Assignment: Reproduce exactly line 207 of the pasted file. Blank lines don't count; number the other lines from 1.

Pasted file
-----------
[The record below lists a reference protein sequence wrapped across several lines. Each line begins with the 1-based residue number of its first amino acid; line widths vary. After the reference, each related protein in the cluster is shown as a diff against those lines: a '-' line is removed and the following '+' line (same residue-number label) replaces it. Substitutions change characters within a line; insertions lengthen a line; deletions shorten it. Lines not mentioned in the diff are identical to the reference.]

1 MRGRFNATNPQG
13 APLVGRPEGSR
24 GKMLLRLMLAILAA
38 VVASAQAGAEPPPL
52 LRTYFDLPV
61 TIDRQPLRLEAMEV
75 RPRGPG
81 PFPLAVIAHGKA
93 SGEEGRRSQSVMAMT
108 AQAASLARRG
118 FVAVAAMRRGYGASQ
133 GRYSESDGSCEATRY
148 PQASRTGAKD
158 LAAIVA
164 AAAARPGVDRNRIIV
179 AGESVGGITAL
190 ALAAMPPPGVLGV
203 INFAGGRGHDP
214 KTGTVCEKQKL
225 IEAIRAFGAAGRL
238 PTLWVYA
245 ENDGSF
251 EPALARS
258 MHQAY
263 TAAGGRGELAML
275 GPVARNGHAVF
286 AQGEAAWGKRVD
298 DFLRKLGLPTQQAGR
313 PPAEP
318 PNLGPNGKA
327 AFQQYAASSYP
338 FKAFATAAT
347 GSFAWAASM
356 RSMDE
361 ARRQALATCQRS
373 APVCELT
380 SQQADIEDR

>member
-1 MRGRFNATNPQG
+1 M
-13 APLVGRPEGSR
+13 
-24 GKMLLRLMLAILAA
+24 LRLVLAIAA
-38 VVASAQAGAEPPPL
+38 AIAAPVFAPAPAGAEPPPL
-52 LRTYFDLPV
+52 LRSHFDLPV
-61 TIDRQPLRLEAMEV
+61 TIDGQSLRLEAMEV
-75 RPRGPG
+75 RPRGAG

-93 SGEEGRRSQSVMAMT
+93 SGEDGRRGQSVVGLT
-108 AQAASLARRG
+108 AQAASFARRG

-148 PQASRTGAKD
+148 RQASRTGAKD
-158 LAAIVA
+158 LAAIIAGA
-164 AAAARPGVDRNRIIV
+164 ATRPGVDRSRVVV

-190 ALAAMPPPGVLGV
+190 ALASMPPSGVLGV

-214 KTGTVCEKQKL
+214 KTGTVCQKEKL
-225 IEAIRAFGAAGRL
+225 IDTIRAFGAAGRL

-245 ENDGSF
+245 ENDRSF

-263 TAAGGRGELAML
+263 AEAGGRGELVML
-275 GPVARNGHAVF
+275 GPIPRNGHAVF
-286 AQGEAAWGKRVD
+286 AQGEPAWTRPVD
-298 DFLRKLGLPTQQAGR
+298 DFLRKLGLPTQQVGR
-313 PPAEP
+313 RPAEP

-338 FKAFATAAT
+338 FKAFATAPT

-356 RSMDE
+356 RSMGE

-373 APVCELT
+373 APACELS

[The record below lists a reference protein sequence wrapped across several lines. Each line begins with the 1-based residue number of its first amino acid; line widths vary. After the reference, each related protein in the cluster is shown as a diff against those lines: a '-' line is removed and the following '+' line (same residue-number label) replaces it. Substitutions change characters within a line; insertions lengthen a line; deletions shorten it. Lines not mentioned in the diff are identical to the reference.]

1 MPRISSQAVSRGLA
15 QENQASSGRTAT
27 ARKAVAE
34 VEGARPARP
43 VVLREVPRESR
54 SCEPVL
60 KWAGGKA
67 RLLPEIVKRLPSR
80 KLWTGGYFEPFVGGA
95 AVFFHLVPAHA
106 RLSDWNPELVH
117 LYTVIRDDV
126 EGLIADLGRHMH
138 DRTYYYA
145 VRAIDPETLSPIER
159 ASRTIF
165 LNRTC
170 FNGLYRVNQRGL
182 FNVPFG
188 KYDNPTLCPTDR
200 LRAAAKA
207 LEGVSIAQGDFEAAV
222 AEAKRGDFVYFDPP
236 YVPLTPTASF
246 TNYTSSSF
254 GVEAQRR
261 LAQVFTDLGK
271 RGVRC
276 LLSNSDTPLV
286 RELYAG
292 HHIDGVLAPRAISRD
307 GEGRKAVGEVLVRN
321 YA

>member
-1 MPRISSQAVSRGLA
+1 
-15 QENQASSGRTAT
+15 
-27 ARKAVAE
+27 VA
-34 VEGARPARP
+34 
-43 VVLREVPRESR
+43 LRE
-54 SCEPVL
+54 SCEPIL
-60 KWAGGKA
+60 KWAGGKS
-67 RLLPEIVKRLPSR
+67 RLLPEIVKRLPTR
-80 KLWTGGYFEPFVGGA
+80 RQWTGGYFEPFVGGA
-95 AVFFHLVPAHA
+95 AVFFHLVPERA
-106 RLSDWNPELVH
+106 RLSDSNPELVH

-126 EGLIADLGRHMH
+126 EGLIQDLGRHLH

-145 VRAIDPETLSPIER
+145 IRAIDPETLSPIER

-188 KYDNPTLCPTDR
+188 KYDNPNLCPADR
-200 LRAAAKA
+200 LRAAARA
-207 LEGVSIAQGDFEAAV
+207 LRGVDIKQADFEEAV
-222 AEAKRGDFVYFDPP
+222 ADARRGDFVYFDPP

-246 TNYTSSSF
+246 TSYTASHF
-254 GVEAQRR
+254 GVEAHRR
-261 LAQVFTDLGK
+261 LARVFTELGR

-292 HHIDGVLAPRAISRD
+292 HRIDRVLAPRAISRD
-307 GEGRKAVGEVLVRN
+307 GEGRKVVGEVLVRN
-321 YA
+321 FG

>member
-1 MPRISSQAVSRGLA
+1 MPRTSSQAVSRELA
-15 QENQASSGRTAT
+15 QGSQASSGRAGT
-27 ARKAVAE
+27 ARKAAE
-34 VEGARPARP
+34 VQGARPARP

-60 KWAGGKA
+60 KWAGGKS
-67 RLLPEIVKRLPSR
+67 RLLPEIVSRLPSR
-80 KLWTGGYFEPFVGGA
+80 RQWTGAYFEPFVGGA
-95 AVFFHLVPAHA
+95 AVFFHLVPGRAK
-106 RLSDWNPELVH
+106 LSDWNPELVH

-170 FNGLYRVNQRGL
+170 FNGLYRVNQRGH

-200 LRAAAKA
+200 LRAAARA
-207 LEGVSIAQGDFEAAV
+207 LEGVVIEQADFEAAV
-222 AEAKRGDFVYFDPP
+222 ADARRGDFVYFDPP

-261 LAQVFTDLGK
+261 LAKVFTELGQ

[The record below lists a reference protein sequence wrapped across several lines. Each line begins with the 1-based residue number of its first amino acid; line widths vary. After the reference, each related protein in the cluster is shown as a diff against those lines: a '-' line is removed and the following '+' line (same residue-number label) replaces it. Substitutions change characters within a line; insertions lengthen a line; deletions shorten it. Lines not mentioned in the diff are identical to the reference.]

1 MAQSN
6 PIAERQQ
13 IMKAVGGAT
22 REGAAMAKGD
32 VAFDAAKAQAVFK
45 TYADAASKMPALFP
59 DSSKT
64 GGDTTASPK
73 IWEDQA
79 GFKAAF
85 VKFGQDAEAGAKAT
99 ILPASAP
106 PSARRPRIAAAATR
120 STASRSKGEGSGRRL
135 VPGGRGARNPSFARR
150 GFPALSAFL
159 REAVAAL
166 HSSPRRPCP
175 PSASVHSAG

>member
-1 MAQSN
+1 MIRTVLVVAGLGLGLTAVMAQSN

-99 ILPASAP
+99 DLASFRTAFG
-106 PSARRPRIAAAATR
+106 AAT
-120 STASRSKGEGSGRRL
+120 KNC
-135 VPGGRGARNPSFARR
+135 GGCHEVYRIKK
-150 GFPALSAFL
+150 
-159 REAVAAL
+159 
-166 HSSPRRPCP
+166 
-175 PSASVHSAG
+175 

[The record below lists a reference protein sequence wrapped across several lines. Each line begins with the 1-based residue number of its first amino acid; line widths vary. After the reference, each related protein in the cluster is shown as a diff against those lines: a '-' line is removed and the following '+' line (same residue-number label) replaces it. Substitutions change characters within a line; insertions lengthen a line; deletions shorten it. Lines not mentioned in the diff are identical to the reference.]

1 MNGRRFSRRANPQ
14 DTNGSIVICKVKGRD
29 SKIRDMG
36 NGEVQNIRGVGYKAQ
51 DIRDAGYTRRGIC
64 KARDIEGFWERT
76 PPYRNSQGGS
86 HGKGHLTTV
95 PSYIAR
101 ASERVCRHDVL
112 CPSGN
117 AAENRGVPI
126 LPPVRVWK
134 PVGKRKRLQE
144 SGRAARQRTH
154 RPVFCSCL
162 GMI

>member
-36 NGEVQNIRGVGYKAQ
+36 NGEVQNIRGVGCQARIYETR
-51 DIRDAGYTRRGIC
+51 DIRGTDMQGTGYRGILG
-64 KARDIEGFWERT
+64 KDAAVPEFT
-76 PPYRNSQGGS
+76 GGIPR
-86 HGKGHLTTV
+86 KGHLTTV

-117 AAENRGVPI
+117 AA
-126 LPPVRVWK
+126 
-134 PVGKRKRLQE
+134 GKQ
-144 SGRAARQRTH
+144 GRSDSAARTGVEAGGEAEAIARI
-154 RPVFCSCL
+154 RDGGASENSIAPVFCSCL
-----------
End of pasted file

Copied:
73 IWEDQA